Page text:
Is Your Lipstick Safe?
By Anuja Mendiratta
Ms. Magazine and AlterNet
And that's why the California Safe Cosmetics Act is such a landmark achievement.
Signed into law by Gov. Arnold Schwarzenegger last October and taking effect in 2007, it requires manufacturers to disclose product ingredients found on state or federal lists of chemicals that cause cancer or birth defects. The law further authorizes the state to investigate the health impacts of chemicals in cosmetics, and requires manufacturers to supply health-related information about their ingredients. Finally, the act enables the state to regulate products in order to assure the safety of salon workers.
California is the first state in the nation to pass such legislation, thus serving as a model for the other 49. "This is an important disclosure bill, and an important victory for women's health," says Jeanne Rizzo of the Breast Cancer Fund. "California has set the stage for states to assert regulatory authority around toxic chemicals in cosmetics, which the federal government has thus far refused to lead on."
Adds California state Sen. Carole Migden, who championed the legislation, "It is beyond belief that consumers are not being told whether or not they are putting carcinogens on their skin, in their hair or on their face. [The law] represents a triumph of grassroots efforts over money and power. Even in the face of a multinationally funded lobbying machine, common sense and the public good prevailed."
While many known toxic components have been banned in Europe from use in personal care products, similar ingredients remain legal in products marketed to the American public. Currently, the FDA does not review the ingredients in cosmetic and beauty-care products, but instead relies on self-regulation by the cosmetic industry's own Cosmetic Ingredient Review (CIR) panel. According to the watchdog Environmental Working Group, only 11 percent of the 10,500-plus ingredients that the FDA has documented in personal-care products have been assessed for safety by the CIR panel.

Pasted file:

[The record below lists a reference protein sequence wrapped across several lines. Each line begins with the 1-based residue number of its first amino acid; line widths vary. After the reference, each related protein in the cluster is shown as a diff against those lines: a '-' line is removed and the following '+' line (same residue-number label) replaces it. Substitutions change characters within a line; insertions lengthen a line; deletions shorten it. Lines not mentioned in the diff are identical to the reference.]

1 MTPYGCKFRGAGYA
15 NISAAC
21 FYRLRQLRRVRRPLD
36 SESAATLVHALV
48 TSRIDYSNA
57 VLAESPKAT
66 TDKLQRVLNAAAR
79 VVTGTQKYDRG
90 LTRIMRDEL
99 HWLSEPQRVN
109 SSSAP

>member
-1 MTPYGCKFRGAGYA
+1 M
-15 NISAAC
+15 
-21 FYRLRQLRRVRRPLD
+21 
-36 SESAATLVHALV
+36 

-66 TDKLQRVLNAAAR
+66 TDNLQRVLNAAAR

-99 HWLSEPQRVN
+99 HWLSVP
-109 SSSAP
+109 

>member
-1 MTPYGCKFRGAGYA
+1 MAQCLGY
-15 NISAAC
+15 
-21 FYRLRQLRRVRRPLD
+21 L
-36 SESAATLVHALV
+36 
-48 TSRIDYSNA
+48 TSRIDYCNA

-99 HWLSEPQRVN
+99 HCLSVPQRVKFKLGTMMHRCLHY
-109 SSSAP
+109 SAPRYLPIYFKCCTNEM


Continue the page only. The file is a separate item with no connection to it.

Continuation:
In response to the lack of government oversight, an international Campaign for Safe Cosmetics was initiated in 2002 to pressure the personal-care industry to phase out known toxic ingredients and replace them with safer alternatives. Manufacturers have been encouraged to sign the "Compact for Safe Cosmetics," and to date more than 300 have done so, including The Body Shop, Burt's Bees and Aubrey Organics.
Migden authored the California Safe Cosmetics Act (S.B. 484) in 2004, with co-sponsorship by Breast Cancer Action, Breast Cancer Fund and the National Environmental Trust. They joined with other public-health, environmental, consumer, Asian Pacific Islander, teen and faith-based groups in a yearlong organizing and lobbying campaign -- which met aggressive opposition from the Cosmetic, Toiletry and Fragrance Association. The industry group spent more than $600,000 trying to defeat the bill, even going so far as to host a website to capture searchers looking for the Campaign for Safe Cosmetics. In contradiction to a growing body of science, the website claims that the personal-care products sold in California are the safest in the world.
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